My interest in Bambusa Nutans and Dendrocalamus Strictus has been as a result of my quest for solid (not hollow) bamboos. I am very fascinated by this species of grass-which grows faster than any other hardwood species and has a better wood-fiber  quality, in some parameters, matching steel. But alas! Most bamboos are hollow, thereby limiting its spectrum of applications.

Having travelled and communicated with many institutions, organizations, scientists, growers and traders across India, I was, till recently, given to believe that the only genotype devoid of an inter-nodal cavity (solid, not hollow) is D. Strictus. Unfortunately, this species has many limitations- its stunted growth, small diameter and low yield, to cite a few. From a farmer's perspective, yield and per acre economics is an important consideration. During the course of this exchange of information, I learnt about  B. Nutans, another thick walled species (with an inter-nodal cavity), with much higher bio-mass production (wood), growing to about 15 m- about twice as high as D. Strictus.

I was still in a dilemma. A bamboo without an inter-nodal cavity, was still a mirage.

Imagine my surprise, when I accidentally discovered a few culms of B. Nutans, WITHOUT ANY INTERNODAL CAVITY - in a neglected corner of my farm, right under my bonnet !!!!! Wow !!! B. Nutans that is that are fully solid- with an excellent growth rate and straight bamboo culms. When I spoke to my father, he casually mentioned that he came across this rare bamboo, many years ago, on one of his travels. He further mentioned that he brought back a few root cuttings and planted them on the periphery, and subsequently forgot about !!!

I am now in the process of developing a nursery for this particular stain of B. Nutans. I plan to establish a small bamboo plantation. A legacy my father started.

Bambusa Nutans, bamboo species is cultivated/naturalized in the Northern, Central and Eastern parts of India, occurring naturally in tropical India and Indo-China in the sub-Himalayan tracts, between 600 to 1500m altitude. It requires well drained sandy loams with tropical / sub tropical climate.

b_nutansbambusa nutans2

Local/Indigenous Indian names-

  • In Arunachal Pradesh it is called Mokal / Mallo / Kali
  • In Assam it is called  Deobanh / Jatie makal
  • In manipur- it is called  Utang
  • In Sikkim, it is called Mal Bans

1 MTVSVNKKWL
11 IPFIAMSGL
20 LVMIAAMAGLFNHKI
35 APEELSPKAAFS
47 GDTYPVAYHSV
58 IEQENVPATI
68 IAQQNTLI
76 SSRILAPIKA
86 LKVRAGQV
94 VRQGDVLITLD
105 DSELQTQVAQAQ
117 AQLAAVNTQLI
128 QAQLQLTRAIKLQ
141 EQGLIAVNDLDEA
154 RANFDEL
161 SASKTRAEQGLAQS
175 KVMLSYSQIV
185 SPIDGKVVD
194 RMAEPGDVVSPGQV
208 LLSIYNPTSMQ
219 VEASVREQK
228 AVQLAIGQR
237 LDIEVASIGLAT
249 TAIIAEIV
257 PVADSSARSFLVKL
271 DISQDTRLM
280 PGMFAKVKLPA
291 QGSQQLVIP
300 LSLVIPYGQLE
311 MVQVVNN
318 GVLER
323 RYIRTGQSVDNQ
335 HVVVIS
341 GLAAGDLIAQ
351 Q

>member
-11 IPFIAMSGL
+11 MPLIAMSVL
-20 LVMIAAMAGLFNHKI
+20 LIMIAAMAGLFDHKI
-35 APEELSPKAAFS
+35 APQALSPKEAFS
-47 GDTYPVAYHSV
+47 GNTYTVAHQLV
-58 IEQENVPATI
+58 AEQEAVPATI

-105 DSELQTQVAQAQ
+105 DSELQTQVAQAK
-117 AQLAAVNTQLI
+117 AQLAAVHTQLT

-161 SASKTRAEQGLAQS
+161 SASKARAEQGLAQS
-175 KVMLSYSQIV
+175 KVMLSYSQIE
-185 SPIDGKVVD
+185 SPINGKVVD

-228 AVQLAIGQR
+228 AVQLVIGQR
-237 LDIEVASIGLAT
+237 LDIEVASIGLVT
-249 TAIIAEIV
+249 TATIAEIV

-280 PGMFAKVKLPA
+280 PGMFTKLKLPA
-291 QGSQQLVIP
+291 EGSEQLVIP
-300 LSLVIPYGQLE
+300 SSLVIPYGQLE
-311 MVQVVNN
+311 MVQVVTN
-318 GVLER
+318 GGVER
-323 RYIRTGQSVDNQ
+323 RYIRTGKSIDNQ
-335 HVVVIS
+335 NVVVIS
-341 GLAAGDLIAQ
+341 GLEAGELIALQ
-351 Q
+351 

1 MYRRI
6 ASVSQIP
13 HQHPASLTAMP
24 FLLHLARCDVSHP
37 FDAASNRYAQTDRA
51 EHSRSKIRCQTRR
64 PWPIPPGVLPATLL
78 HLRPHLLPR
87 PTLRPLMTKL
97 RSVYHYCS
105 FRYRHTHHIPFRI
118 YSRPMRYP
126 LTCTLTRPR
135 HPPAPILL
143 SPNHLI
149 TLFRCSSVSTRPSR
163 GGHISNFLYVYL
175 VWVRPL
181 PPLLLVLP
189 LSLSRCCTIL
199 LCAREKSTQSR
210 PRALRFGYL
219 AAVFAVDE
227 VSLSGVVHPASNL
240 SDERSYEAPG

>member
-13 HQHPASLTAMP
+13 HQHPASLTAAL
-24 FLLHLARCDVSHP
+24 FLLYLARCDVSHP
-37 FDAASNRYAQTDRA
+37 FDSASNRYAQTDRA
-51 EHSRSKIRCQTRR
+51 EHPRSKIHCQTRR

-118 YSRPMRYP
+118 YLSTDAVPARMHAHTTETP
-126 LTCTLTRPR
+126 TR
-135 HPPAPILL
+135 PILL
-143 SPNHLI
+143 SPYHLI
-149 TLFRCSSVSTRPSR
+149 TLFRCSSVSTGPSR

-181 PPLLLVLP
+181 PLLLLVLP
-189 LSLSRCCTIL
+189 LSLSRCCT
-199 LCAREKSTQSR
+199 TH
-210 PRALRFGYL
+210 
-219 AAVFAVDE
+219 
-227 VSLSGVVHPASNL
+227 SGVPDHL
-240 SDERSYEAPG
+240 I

• In Nagaland it is called Rungazumi
  • In Orissa it is called Badi.

Agro- Forestry Uses- Nutans is used as shade for Tea.

Other Uses- Mainly as poles, and  as a source of Fibre for the paper mills.

Primarily  root and stem cuttings

HABIT - Nutans is a Perennial bamboo. Rhizomes are short; pachymorph. Culms are erect; 6 to 12 metres long; 4 to 7 cm in diameter, woody; with some aerial roots at the nodes. Culm-internodes are about 12 to 18 inches, are terete; with relatively small lumen and mid-green to shiny green in colour. Culm-nodes are glabrous, or pubescent. Lateral branches are dendroid. Culm-sheaths are about 6 to 12 inches long; pubescent; with appressed hair or/and black hair, which truncate at apex and auriculate; setose on shoulders. Culm-sheath is ligule 2.5–5 mm high and dentate. Culm-sheath blade is triangular; 6 to 12 inches long; pubescent; acute. Leaves are cauline. Leaf-sheaths are striately veined and pubescent. Leaf-sheath oral hair are setose. Leaf-sheath auricles are falcate. Ligule, an eciliate membrane is obtuse. Collar has an external ligule. Leaf-blade base has a brief petiole-like connection to sheath; petiole is about 0.3–0.5 cm long. Leaf-blades are lanceolate; glandular. Leaf-blade midrib conspicuous. Leaf-blade venation with 14–20 secondary veins. Leaf-blade surface glabrous, or puberulous; hairy abaxially. Leaf-blade margins scabrous. Leaf-blade apex acuminate; antrorsely scabrous.
INFLORESCENCE Synflorescence bractiferous; clustered at the nodes; in untidy tufts; with spathaceous subtending bracts; with axillary buds at base of spikelet; prophyllate below lateral spikelets.
FERTILE SPIKELETS Spikelets comprising 3–5 fertile florets; with diminished florets at the apex. Spikelets lanceolate; subterete; 17–25 mm long; breaking up at maturity; disarticulating below each fertile floret. Rhachilla internodes definite; clavate; pilose; hairy at tip.
GLUMES Glumes several; 2–3 empty glumes.
FLORETS Fertile lemma ovate; 10 mm long; without keel. Lemma inner surface pubescent. Lemma apex acute; mucronate. Palea keels ciliate. Apical sterile florets resembling fertile though underdeveloped.
FLOWER Lodicules 3; membranous; veined; ciliate. Anthers 6–7; anther tip apiculate. Stigmas 2–3; sparsely hairy. Ovary umbonate; pubescent on apex.
FRUIT Caryopsis with adherent pericarp; oblong; hairy at apex.
DISTRIBUTION Asia-tropical: India and Indo-China.


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